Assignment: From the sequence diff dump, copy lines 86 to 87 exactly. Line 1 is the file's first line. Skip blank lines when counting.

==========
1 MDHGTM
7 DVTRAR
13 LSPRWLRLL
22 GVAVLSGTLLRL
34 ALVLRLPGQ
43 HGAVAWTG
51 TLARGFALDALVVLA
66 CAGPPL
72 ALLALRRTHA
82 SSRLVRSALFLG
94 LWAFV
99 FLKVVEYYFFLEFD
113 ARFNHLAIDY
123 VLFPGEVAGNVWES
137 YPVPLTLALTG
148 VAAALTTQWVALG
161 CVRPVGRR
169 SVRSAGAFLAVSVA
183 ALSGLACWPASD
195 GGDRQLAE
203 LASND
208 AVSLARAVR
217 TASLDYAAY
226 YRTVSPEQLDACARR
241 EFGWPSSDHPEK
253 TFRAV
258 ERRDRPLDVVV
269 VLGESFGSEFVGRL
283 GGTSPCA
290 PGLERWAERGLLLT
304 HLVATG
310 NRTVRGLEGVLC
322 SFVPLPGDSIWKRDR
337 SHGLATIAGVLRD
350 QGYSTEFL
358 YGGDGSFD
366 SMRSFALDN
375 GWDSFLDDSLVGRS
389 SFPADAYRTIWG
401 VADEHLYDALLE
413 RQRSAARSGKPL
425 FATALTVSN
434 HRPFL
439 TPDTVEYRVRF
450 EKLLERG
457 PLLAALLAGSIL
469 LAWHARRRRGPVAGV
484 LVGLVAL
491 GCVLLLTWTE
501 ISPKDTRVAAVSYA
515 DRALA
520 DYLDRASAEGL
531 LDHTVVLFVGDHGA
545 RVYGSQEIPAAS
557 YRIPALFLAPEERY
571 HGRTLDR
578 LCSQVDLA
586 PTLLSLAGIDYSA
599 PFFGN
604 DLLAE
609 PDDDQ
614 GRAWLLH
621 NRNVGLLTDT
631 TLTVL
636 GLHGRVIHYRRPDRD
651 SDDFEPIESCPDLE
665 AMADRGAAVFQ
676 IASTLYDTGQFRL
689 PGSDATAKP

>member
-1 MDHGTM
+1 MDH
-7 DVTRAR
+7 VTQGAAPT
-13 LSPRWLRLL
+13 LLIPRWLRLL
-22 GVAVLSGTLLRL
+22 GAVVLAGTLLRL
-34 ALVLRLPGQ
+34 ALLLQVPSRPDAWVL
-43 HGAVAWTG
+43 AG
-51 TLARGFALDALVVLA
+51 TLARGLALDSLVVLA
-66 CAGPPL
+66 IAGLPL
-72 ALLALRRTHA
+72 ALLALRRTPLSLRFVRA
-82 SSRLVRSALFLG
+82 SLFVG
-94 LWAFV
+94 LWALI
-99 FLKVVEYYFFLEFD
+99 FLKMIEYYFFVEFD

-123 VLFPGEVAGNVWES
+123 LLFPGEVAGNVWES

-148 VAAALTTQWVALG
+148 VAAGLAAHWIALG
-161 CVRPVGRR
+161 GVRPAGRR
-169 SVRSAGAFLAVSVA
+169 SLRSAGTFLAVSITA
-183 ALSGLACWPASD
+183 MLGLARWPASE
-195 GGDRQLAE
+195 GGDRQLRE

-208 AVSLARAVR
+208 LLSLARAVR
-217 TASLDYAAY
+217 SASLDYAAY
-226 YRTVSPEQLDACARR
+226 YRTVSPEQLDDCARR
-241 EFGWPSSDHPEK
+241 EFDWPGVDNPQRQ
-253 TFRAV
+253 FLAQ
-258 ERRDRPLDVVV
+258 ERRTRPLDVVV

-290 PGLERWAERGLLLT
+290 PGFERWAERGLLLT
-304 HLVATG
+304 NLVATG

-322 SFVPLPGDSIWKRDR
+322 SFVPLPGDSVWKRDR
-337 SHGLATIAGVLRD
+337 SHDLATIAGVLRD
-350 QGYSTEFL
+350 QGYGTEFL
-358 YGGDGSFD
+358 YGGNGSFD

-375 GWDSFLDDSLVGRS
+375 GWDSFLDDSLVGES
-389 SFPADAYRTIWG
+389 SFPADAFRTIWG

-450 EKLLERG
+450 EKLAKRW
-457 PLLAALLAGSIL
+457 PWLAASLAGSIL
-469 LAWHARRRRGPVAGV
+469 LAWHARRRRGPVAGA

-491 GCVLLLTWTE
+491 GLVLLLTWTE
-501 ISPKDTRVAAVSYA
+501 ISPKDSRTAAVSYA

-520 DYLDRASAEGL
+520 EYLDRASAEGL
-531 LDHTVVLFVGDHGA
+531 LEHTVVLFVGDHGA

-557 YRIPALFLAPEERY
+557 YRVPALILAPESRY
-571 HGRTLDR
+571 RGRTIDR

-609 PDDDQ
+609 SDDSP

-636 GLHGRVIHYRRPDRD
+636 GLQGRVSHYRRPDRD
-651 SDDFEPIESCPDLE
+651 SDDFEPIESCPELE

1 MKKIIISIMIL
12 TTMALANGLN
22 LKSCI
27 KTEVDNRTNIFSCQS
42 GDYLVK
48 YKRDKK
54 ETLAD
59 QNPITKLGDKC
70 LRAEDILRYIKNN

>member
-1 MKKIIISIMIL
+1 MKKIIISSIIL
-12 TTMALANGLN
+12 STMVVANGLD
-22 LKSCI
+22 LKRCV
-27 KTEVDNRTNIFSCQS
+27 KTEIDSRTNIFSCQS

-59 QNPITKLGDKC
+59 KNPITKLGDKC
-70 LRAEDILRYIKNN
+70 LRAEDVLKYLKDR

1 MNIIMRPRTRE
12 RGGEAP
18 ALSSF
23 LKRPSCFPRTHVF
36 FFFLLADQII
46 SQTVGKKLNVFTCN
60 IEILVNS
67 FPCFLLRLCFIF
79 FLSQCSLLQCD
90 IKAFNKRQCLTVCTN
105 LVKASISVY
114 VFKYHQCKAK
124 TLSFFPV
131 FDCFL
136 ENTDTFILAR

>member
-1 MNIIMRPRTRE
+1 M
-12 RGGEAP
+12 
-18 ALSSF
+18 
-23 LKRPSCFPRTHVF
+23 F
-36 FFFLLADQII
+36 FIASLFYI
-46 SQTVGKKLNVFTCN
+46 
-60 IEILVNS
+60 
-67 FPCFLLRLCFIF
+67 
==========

+66 IAGLPL
-72 ALLALRRTHA